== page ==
• Enough solution must cover the homogenizer’s rotor and stator, or dispersion will be insufficient. To initiate the process, turn the device on at a low rpm. The solution will be drawn into the shaft and submerge the rotor; the inert solution will be sheared, and there should be a visible change.
  • If at all possible, avoid forming a vortex in your solution by keeping the vessel at an angle. In less than one minute, a high-speed homogenizer may completely emulsify its solution. Slowly increase the rpms as everything begins to blend.

Differences Between Rotor-Stator Homogenizers and High-pressure Homogenizers

Rotor-Stator Homogenizers

  • Rotor-stator homogenizers, sometimes referred to as high-shear mixers or colloid mills, are meant to reduce particle size by hydraulic and mechanical shear and cavitation. Originally designed to make dispersions and emulsions, this type of homogenizer works through the movement of a rotor inside a stator, which causes a suction effect.
  • Mixing happens when a sample is pulled in through one of the mixing heads as the blades rotate and is subsequently discharged at a high velocity through a hole in the stator. The combination of high rpm from the rotor and egress through tiny apertures allows the sample to be mechanically shredded into very fine particles.
  • This sort of homogenizer is best utilised for biological (plant and animal) tissue and processes liquid samples in the 0.01 ml-20-liter range.
  • It is most often utilised in the chemical, cosmetic, pharmaceutical and food industries to create suspensions, emulsions, lyosols and other products through solid-liquid suspension, liquid-liquid emulsification and homogenization, particle size reduction, power-liquid dispersion and other applications.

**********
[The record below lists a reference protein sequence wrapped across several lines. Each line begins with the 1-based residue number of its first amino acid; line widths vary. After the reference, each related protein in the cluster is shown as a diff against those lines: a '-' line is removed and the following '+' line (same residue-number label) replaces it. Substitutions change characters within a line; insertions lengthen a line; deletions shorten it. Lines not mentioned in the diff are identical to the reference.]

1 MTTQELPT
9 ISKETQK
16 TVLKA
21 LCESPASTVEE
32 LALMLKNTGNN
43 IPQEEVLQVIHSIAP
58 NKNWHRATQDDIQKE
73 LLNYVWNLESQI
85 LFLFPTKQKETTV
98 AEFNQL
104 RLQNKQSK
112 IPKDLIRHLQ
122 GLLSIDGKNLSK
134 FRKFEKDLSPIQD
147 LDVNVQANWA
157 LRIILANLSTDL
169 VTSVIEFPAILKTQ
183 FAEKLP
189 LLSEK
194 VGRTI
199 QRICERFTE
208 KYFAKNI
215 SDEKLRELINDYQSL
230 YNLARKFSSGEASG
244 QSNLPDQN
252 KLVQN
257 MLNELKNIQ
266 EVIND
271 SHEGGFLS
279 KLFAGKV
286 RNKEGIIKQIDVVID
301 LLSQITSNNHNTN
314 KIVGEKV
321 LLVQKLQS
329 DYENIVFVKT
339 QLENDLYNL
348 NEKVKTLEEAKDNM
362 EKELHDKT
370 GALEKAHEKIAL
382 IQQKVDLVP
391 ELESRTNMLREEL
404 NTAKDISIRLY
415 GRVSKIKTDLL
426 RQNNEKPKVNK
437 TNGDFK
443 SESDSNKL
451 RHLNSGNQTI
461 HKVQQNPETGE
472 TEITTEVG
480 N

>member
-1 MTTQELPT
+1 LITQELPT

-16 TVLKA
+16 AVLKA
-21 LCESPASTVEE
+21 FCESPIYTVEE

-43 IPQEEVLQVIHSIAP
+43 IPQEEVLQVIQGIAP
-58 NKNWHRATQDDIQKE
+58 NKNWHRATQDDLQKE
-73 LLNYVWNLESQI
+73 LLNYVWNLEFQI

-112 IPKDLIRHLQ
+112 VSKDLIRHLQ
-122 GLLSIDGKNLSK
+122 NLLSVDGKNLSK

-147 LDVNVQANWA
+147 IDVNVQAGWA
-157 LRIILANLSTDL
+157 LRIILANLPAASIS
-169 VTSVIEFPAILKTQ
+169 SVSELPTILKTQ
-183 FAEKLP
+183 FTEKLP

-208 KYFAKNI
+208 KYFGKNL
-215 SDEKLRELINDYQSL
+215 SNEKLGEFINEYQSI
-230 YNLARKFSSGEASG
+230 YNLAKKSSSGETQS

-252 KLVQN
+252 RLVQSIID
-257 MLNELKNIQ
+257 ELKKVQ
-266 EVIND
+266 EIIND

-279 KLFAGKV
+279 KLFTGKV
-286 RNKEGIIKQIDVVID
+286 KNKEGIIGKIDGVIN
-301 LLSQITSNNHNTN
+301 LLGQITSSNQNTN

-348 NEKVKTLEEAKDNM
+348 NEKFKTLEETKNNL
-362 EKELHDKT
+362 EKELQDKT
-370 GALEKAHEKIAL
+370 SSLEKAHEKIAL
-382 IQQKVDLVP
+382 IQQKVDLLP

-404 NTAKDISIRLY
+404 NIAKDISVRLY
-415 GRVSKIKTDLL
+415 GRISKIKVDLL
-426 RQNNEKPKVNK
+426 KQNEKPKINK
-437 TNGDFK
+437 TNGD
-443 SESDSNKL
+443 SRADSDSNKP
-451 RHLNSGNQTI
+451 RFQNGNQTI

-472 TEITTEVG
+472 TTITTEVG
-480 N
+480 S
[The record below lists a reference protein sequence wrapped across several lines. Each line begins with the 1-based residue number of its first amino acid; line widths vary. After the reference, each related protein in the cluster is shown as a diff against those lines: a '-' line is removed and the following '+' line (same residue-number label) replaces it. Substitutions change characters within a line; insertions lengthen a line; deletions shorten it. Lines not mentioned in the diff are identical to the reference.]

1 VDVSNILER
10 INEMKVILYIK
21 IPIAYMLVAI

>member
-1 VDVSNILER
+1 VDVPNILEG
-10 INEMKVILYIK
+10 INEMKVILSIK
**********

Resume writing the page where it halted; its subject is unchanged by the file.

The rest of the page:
• Though high pressure-homogenizers utilise significant quantities of energy to produce pressure differentials to homogenise food, their rotor-stator equivalents manipulate substances though a shearing action.
  • They emit low heat during operation and are able to homogenise reasonably delicate tissue. However, working with aerosols and foams might be challenging with this sort of homogenizer.

High-pressure Homogenizers

  • In a manner similar to that of liquid mixers, high-pressure homogenizers force cell suspensions through a very narrow channel under pressure. They use pressure and force (such as turbulence and cavitation) to obtain a consistent and uniform sample.
  • High-pressure homogenizers are mostly utilised for cell lysis or generating emulsions when huge volumes are being processed, and they can be used for many types of bacteria, yeast, and mycelia. Following are some of the numerous advantages offered by high-pressure homogenizers:
    • Capability to process enormous amounts of liquid in an orderly and reproducible manner.
    • Consistency in product composition.
    • Cavitation and turbulent flow under control.
    • increased disintegration rate
    • Low product contamination risk.
    • Particle size decrease uniformly.